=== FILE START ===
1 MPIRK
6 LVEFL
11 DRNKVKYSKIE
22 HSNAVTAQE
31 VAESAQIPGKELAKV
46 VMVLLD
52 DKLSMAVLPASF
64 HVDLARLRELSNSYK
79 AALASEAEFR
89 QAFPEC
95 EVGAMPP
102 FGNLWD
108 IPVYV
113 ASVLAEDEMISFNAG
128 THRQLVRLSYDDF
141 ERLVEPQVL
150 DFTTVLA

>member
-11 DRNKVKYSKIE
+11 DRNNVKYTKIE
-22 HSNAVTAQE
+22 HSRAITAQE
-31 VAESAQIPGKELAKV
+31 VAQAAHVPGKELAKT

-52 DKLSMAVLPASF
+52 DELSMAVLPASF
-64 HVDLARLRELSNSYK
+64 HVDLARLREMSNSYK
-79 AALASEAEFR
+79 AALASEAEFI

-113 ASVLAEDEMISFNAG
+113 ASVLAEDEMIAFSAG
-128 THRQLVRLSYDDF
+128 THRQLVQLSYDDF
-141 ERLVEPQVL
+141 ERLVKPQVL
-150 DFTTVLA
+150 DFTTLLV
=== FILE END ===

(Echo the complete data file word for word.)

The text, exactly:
1 MPIRK
6 LVEFL
11 DRNKVKYSKIE
22 HSNAVTAQE
31 VAESAQIPGKELAKV
46 VMVLLD
52 DKLSMAVLPASF
64 HVDLARLRELSNSYK
79 AALASEAEFR
89 QAFPEC
95 EVGAMPP
102 FGNLWD
108 IPVYV
113 ASVLAEDEMISFNAG
128 THRQLVRLSYDDF
141 ERLVEPQVL
150 DFTTVLA

>member
-11 DRNKVKYSKIE
+11 DRNNVKYTKIE
-22 HSNAVTAQE
+22 HSRAITAQE
-31 VAESAQIPGKELAKV
+31 VAQAAHVPGKELAKT

-52 DKLSMAVLPASF
+52 DELSMAVLPASF
-64 HVDLARLRELSNSYK
+64 HVDLARLREMSNSYK
-79 AALASEAEFR
+79 AALASEAEFI

-113 ASVLAEDEMISFNAG
+113 ASVLAEDEMIAFSAG
-128 THRQLVRLSYDDF
+128 THRQLVQLSYDDF
-141 ERLVEPQVL
+141 ERLVKPQVL
-150 DFTTVLA
+150 DFTTLLV